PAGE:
Improving Our Finances

by Kristina Tahnyak on February 22, 2011 · 3 comments

US News recently published an article titled “50 Ways to Improve Your Finances in 2011”. It discusses 50 different ways to help us save, spend less, and earn more in the New Year.  Maybe our finances are not so great and they need to be improved, or maybe our finances are already good and we just want to make them great.  Whatever the reason, we all want to improve our finances, because we can never have enough money.

I like this article because it is not just another top 10 how to article.  It actually lists 50 different ways the help us individually improve our personal finances. The tips are broken down into categories such as Goal Setting, Spending, Security, Saving, Investing, Debt, Retirement, Earning, and Giving.

Categorizing our financial priorities is a great idea because it lets us have a clear picture of our financial goals.  If we have different goals in different categories we can work towards more than one goal at a time.  I don’t think that we should be working towards two savings goals at one particular time, but we can be working towards one saving and one investing goal at the same time.

What are your personal goals to improve your finances?

Goal Setting: Do a little every day. I honestly believe in this rule; but it is the one financial rule where I should advise people to do as I say, and not as I do.  However, I am trying to change my financial habits in 2011.  In the past I liked paying off a large bill at one time and knowing it’s done, I liked putting lump sums of money into my investment accounts, and I liked buying big ticket items without saving up for them.  However, in 2011 I have started taking baby steps to paying off bills, saving for retirement, and saving up to buy big items.

Spending: Stop receiving E-mail sales alerts from your favourite sellers.  Check! Done! I stopped this old habit by deleting an old email address where I received daily sales updates from several retailers.  I avoid temptation by being ignorant to current sales and promotions.

Security: Protect your privacy.  I am extremely paranoid about identity theft.  I had my wallet stolen once and I have never felt so violated in my life. Now I keep all documents locked up and all credit cards at home. I have my monthly bills delivered electronically to avoid any chance of my personal information falling into the wrong hands. With all of these online transactions happening it can also be safer to do banking with your checking account online vs going into a bank. With online banking you are able to more easily protect your privacy and easily manage your accounts.

Saving: Become a better cook. I have to laugh at this because every year for the past four years my new year’s resolution has been to learn to cook; and every year I fail!  I have bought cook books and subscribed to websites, but nothing seems to work.  I suck at cooking and the worst part about cooking is that it is a lot of work.  Cooking then cleaning up…it’s just so much faster to throw a takeout container in the garbage.  By the time I have tried a recipe for the 3rd time in the same night I am so hungry that I just end up going out to get something to eat.  Now I just avoid the middle man…so to speak.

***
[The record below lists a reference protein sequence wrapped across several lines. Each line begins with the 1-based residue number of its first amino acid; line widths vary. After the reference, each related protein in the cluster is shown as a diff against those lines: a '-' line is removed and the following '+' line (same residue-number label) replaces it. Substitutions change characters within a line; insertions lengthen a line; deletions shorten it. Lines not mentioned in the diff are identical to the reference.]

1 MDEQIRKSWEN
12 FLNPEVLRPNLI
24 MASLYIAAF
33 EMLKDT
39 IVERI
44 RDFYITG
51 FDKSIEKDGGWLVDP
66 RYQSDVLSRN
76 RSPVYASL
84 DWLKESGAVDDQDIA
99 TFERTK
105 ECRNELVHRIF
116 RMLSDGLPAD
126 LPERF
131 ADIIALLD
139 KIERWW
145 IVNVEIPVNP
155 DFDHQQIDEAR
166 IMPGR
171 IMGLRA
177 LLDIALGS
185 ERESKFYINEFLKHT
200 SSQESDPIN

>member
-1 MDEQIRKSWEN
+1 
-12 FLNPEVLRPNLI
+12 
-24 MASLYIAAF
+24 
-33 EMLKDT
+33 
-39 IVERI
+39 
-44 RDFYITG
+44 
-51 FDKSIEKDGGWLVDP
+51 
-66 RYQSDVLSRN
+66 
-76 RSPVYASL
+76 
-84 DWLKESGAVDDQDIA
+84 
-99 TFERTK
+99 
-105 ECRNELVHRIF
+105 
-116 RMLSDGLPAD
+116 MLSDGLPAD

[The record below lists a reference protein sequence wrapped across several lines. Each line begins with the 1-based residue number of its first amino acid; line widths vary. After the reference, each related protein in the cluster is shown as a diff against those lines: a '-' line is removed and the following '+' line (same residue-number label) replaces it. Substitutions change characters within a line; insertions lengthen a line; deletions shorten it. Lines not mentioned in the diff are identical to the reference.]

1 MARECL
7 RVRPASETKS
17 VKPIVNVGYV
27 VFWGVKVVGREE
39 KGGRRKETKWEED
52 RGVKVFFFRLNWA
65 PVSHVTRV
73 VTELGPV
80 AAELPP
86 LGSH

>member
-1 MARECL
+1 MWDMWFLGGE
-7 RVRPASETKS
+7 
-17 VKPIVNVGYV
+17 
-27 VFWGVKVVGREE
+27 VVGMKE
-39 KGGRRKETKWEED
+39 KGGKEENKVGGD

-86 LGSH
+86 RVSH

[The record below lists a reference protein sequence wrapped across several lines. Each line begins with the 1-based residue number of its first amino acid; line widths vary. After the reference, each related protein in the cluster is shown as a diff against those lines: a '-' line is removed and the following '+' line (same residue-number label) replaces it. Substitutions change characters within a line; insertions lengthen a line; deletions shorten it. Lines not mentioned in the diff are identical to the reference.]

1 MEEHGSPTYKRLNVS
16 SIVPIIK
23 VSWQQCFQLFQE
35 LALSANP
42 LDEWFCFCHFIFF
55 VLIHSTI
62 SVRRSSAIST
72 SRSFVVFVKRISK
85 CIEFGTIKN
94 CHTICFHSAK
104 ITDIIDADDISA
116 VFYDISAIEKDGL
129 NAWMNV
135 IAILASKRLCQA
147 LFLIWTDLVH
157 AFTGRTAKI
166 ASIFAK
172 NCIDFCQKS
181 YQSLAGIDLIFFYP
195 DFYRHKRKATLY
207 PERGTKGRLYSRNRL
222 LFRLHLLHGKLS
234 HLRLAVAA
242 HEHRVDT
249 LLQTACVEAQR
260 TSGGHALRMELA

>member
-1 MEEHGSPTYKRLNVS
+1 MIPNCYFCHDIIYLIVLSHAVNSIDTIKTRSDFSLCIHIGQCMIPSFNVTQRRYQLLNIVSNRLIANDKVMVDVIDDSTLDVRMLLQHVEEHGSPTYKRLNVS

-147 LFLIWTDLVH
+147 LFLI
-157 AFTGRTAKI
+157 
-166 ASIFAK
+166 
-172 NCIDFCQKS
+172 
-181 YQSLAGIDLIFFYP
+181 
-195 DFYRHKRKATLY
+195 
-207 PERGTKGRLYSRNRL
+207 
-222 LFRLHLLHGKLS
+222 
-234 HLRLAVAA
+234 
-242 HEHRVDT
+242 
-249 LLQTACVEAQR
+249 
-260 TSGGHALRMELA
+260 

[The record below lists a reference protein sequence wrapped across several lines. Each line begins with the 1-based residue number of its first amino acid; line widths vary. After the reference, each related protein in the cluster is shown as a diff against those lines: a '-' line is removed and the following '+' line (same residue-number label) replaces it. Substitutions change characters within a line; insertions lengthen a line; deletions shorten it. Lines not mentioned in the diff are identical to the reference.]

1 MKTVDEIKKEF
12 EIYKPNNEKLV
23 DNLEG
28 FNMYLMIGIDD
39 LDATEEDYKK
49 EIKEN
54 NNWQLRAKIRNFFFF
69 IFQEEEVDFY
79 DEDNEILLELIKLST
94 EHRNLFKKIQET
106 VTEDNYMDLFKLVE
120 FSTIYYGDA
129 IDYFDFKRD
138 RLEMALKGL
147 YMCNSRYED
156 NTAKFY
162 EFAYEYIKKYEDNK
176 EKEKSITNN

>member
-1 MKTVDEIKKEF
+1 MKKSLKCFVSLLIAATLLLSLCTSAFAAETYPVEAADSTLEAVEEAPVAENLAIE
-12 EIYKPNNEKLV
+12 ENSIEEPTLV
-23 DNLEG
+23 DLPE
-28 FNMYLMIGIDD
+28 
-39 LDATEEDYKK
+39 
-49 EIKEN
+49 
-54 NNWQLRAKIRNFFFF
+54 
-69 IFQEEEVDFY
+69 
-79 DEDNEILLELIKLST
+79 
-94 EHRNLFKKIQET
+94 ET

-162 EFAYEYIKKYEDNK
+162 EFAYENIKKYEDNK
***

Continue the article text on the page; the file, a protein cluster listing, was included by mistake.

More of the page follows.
Investing: Ignore the Market.  I can’t stress this enough. Focus on the long term and avoid the daily news as it reflects your individual investment portfolio.  If the market movement has already hit the news, then the odds are that it’s too late to impact your individual investment portfolio.

Debt: Pay off your expensive debts.  This is a great financial planning strategy.  If we have debts, it is best to pay off the one with the highest interest first. Carrying a balance on our credit cards and other debts can cost us a lot of money in interest fees.  Debt can also be very stressful and cause problems in our relationships, friendships, and families. I don’t agree with paying off student loans in a hurry because in Canada interest paid on student loans is tax deductible.

Other categories from this article include Retirement, Earning, and Giving. To view the full US News article please click here.

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{ 3 comments… read them below or add one }

1 Wade February 22, 2011 at 11:31 am

Haha, I like the become a better cook section. I have tried to do the same, maybe you should try the “America’s Test Kitchen Family Cookbook.” They explain everything very well and they have quite a few simple recipes and then a couple of ways to embelish them. It is by far the simplest cookbook I own. Hopefully that helps in the savings category.

2 Kalen February 22, 2011 at 11:14 pm

Thanks Kristina! I am working on being a better cook, that should save me money soon as well. I guess we are the kind of people it doesn’t come naturally to, but you’re right it’s a good skill to learn both for financial and practical reasons.

3 Kristina February 27, 2011 at 12:20 am

Thanks Wade. I’ll pick up that book. I don’t know if I am just lazy, busy, or culinary creatively challenged. However I seriously need to learn to cook. Last year I spent almost $5000 on eating out.

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